This page explains the auto-manager, in-game and out. It may be somewhat out of date.


The auto-manager has several tools at its disposal. It can pinch-hit, make a defensive replacement, try for extra bases, and make a pitching change.

Pinch-hitting will be done only if the "ph" spot at that position is checked (by default, it won't be). In this case, in a high-leverage late-game situation (only if the team is tied or trailing), a player will be pinch-hit for by his replacement (or chained replacement; see the manager doc for more details). Similarly, defensive-replacement will be done only if the "def" spot is checked, which will happen in high-leverage late-game situations where the team is ahead.

The extra-base decision is discussed in the engine document.

Three factors go into determining whether or not to pull the pitcher: 1) The pitcher's fatigue. 2) The leverage of the situation. 3) The number of outs the auto-manager thinks it can get from the bullpen that are better than the starter at current fatigue level, if high leverage (or mumble if low leverage).

Specifically, if the ratio between (3) and the number of outs remaining is greater than 1 (if severe leverage), 1.5 (if high leverage), or 2 (if medium leverage), the pitcher is pulled. The pitcher that comes in will be the best pitcher available (if severe leverage), the second best pitcher available (if high leverage), the best untired pitcher if it's not the relief ace (if medium leverage), or the worst untired pitcher available (if low leverage). I'm glossing over a couple of unimportant details here.

"Severe leverage" is not as narrow as it sounds -- it includes almost all save situations, as well as situations with runners on that happen before the 9th, and the relief ace will come in at the start of the 8th if the game is tied or you are up by 1. The relief ace for a game is defined as the person highest on the charts for that game (adjusted for existing fatigue and handicap).

To be precise, severe leverage is given by:

ROB - ABS(DIFF-0.5) - (9-INNING) + 1.5 >= 0

where ROB is runners on base, DIFF is the score differential (positive = pitching team is ahead), and INNING is the current inning. The earliest the relief ace can be called in is with the bases loaded in the 5th inning in a tie game or a game where the pitching team is up by 1 (to clarify, this does not mean that the relief ace will necessarily be summoned here; the starter may stay in. However, if a pitching change is made at this point, the reliever coming in will be the relief ace.)


The auto-manager can also GM. This is relevant in two ways: first is formulating a draft order, and second is making roster decisions and making a lineup after spring training.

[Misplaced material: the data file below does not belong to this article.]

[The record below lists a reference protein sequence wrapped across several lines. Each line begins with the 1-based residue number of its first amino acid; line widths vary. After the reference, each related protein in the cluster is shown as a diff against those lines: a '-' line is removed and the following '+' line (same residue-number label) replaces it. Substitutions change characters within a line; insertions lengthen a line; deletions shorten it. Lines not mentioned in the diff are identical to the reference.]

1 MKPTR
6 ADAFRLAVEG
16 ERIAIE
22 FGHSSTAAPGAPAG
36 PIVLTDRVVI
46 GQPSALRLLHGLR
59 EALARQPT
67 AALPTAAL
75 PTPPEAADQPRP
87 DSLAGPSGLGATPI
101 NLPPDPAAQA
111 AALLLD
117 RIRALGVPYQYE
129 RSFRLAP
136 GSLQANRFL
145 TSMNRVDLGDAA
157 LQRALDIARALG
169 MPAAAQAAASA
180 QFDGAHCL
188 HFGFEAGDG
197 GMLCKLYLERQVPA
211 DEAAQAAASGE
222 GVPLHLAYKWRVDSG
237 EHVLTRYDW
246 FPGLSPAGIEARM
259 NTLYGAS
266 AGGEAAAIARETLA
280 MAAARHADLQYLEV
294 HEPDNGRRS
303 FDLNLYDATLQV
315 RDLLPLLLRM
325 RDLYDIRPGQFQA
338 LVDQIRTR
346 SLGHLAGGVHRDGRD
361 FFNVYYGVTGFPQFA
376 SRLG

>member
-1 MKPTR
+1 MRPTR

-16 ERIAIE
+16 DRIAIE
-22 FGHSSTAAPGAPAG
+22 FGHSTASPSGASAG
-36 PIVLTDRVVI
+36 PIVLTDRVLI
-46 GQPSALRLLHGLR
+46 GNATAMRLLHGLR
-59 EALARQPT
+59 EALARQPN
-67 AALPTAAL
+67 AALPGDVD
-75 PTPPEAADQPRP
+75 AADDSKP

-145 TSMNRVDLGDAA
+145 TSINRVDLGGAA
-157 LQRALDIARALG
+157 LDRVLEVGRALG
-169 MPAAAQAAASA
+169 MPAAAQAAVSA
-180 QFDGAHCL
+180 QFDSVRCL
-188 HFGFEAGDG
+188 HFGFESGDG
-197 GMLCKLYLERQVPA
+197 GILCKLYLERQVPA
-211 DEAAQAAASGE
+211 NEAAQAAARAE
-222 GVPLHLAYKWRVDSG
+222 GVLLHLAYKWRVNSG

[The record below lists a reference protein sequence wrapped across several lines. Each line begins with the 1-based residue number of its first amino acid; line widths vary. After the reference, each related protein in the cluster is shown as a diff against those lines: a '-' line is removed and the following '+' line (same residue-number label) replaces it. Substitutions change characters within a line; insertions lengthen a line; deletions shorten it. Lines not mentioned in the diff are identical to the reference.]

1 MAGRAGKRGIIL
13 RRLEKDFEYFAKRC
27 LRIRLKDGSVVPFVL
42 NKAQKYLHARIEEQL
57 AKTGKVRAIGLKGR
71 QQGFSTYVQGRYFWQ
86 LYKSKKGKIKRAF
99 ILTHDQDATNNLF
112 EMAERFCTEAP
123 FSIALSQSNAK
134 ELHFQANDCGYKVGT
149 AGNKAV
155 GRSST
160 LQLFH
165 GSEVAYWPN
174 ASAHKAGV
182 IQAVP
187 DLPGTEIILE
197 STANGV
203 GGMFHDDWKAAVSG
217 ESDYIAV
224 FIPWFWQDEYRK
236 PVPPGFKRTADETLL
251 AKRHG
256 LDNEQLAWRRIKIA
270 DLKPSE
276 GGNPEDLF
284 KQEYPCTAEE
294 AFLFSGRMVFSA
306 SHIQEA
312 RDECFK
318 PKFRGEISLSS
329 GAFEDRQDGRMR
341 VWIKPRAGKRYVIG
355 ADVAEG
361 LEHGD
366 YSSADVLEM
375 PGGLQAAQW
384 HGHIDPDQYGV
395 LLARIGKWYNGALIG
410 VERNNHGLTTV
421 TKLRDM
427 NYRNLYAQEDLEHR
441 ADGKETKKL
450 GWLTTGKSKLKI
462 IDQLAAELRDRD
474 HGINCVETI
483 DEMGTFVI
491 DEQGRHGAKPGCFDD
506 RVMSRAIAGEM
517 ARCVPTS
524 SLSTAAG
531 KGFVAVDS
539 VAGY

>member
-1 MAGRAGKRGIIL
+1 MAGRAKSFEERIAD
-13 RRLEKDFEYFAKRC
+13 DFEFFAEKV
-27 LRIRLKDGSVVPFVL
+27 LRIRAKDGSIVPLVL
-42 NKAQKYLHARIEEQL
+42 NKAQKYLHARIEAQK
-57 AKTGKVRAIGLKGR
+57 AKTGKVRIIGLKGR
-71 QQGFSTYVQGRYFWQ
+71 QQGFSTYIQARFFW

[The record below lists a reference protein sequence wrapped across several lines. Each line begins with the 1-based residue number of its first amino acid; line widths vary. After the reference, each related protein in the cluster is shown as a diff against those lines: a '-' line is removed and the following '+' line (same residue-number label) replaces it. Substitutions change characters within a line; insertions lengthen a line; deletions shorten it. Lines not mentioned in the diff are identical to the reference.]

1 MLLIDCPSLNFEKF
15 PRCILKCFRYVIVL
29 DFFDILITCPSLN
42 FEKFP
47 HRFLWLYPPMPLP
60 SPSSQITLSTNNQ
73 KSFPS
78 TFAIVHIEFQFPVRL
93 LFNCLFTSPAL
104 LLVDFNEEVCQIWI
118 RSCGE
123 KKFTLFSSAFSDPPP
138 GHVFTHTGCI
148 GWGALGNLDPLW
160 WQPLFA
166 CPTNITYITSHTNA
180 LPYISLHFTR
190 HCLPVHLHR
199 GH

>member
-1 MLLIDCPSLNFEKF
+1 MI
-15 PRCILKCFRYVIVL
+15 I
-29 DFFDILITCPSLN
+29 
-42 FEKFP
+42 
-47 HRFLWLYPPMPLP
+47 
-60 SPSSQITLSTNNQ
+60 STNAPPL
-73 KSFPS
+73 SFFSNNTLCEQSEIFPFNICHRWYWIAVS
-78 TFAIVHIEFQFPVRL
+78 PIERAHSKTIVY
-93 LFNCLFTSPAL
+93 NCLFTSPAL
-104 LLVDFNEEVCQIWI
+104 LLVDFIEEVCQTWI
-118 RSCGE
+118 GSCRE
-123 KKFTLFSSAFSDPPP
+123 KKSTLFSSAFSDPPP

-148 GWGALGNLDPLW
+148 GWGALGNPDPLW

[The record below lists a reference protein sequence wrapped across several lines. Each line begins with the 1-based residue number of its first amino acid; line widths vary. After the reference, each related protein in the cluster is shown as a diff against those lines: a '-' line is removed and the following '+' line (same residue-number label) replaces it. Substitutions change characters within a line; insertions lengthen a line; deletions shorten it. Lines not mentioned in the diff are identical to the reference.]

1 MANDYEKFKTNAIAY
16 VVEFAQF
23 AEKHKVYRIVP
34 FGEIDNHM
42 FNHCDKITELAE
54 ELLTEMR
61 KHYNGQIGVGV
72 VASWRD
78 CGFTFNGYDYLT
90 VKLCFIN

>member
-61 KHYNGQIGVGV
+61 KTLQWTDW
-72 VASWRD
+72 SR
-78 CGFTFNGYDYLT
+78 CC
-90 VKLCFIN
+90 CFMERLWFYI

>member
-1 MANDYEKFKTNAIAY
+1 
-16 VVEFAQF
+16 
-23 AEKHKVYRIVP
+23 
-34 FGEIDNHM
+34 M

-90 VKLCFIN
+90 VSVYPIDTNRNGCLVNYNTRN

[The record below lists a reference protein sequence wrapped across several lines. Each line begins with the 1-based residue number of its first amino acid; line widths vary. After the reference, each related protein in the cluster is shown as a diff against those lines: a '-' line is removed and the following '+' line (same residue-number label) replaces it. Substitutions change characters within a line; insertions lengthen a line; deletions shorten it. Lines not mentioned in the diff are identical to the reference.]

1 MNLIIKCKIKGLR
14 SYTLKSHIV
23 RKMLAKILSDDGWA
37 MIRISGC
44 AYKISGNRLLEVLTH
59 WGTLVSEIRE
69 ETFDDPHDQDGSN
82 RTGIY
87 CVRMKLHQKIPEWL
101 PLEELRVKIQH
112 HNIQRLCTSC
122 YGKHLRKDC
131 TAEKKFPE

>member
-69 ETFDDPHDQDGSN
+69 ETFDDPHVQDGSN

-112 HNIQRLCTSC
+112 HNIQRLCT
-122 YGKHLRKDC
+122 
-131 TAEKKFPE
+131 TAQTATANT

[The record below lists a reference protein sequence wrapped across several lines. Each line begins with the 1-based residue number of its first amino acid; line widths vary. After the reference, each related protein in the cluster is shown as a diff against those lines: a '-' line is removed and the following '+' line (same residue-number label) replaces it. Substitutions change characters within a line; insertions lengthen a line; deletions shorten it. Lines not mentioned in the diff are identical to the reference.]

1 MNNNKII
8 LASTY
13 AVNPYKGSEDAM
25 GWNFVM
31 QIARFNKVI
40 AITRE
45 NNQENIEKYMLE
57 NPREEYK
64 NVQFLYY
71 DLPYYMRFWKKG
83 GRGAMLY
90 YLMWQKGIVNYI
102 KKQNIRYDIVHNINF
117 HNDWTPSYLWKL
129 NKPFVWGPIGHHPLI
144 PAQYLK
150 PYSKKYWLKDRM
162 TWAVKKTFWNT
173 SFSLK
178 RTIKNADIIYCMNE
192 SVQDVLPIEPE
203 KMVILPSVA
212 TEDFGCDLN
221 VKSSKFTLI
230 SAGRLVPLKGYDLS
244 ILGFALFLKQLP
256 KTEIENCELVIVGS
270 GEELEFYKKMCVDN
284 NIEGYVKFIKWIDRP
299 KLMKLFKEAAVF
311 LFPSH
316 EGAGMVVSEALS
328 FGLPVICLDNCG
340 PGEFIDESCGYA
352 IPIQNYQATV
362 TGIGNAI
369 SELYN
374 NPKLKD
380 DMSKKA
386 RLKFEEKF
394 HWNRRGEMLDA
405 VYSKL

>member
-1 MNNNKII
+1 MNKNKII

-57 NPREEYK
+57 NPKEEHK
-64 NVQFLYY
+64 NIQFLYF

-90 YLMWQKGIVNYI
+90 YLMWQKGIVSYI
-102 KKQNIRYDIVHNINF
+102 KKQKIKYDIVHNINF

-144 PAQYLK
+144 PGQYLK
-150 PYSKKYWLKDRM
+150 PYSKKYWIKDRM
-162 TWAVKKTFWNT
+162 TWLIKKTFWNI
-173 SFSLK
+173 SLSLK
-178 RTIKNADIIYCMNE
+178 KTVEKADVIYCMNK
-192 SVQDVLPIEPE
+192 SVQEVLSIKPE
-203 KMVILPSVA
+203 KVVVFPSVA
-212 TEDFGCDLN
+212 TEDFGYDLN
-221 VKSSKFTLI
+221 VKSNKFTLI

For the draft order, the auto-manager looks at the scouting report and drafts players based on a combination of OPS, defense, and franchise need (measured by how good the incumbent is at a position).

After spring training, the auto-manager will select its major league roster. It will pick hitters as follows: starting at the bottom OPS-wise (all OPSes are based on the last 3 springs; regular season is NOT counted; this is adjusted for defense), it will send any player to the minors for whom there are still two players left who play that player's position. This will usually not be enough cuts, so it will start at the bottom again and send any player to the minors for whom there is a better player at their position, except for catcher: it will always have two catchers on the major league roster. Once it gets down to 13 hitters, it will stop. It will do something similar for pitchers: cut them starting at the bottom, subject to the constraints of keeping exactly 3 starters, at least 1 middle reliever, and at least 3 relievers (leaving one flex spot for an MR/RP).

It will then examine its minor league roster (limit of 5) for waiver candidates by looking at a mix of defense-adjusted OPS and age, waiving any extra players until it gets down to 5.

Once the roster decisions are done, it will make a lineup and backup and pitching instructions. The lineup is simple: for each position, it picks the highest-OPS player (adjusted for defense), and then picks the highest remaining OPS player to serves as DH. Its lineup construction just goes in descending order of OPS. This may be fleshed out, but probably not; I don't expect many people to use the auto-GM.

The backup assignment is a bit more complicated, but basically it will use the best bench player at a related position, where best is again determined by highest-OPS. It may do this somewhat intelligently (if you have a native 2b at 3b, to bench your 2b it will move the 3b to 2b and use a backup 3b if one exists, etc.)

For starting pitching, it will sort the starting pitchers in terms of OPS (as always, average of last 3 springs) and give each a 1-fatigue advantage over the next one. So if A has a .750 OPS, B has an .800, and C has a .900 (allowed), the chart will be:

which represents a priority of A, A with 1, B, A with 2, B with 1, C, etc..

It will do the exact same thing with relievers. The worst aspect of the auto-manager is probably that it places zero emphasis on regular season stats.